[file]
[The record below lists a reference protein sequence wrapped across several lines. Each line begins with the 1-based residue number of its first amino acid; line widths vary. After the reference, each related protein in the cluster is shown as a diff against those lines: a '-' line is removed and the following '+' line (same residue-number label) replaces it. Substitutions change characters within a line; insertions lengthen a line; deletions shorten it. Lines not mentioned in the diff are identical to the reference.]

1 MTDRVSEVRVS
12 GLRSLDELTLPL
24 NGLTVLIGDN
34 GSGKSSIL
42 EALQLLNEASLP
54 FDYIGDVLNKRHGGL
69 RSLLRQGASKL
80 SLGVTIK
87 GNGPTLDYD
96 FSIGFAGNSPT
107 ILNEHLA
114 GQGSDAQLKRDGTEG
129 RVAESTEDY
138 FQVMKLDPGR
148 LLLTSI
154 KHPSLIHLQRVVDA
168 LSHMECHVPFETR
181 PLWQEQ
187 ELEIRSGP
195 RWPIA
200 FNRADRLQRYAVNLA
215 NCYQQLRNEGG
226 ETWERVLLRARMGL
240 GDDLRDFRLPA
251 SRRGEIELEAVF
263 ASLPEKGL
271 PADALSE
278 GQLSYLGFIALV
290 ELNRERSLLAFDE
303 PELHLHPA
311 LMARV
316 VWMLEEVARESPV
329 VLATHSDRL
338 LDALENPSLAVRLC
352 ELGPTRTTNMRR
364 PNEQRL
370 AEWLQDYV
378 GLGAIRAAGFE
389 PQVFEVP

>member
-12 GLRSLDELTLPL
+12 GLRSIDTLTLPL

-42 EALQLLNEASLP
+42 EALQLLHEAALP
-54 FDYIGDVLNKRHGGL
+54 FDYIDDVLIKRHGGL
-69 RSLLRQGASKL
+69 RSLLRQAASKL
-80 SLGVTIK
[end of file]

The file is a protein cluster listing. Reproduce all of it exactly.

[The record below lists a reference protein sequence wrapped across several lines. Each line begins with the 1-based residue number of its first amino acid; line widths vary. After the reference, each related protein in the cluster is shown as a diff against those lines: a '-' line is removed and the following '+' line (same residue-number label) replaces it. Substitutions change characters within a line; insertions lengthen a line; deletions shorten it. Lines not mentioned in the diff are identical to the reference.]

1 MTDRVSEVRVS
12 GLRSLDELTLPL
24 NGLTVLIGDN
34 GSGKSSIL
42 EALQLLNEASLP
54 FDYIGDVLNKRHGGL
69 RSLLRQGASKL
80 SLGVTIK
87 GNGPTLDYD
96 FSIGFAGNSPT
107 ILNEHLA
114 GQGSDAQLKRDGTEG
129 RVAESTEDY
138 FQVMKLDPGR
148 LLLTSI
154 KHPSLIHLQRVVDA
168 LSHMECHVPFETR
181 PLWQEQ
187 ELEIRSGP
195 RWPIA
200 FNRADRLQRYAVNLA
215 NCYQQLRNEGG
226 ETWERVLLRARMGL
240 GDDLRDFRLPA
251 SRRGEIELEAVF
263 ASLPEKGL
271 PADALSE
278 GQLSYLGFIALV
290 ELNRERSLLAFDE
303 PELHLHPA
311 LMARV
316 VWMLEEVARESPV
329 VLATHSDRL
338 LDALENPSLAVRLC
352 ELGPTRTTNMRR
364 PNEQRL
370 AEWLQDYV
378 GLGAIRAAGFE
389 PQVFEVP

>member
-12 GLRSLDELTLPL
+12 GLRSIDTLTLPL

-42 EALQLLNEASLP
+42 EALQLLHEAALP
-54 FDYIGDVLNKRHGGL
+54 FDYIDDVLIKRHGGL
-69 RSLLRQGASKL
+69 RSLLRQAASKL
-80 SLGVTIK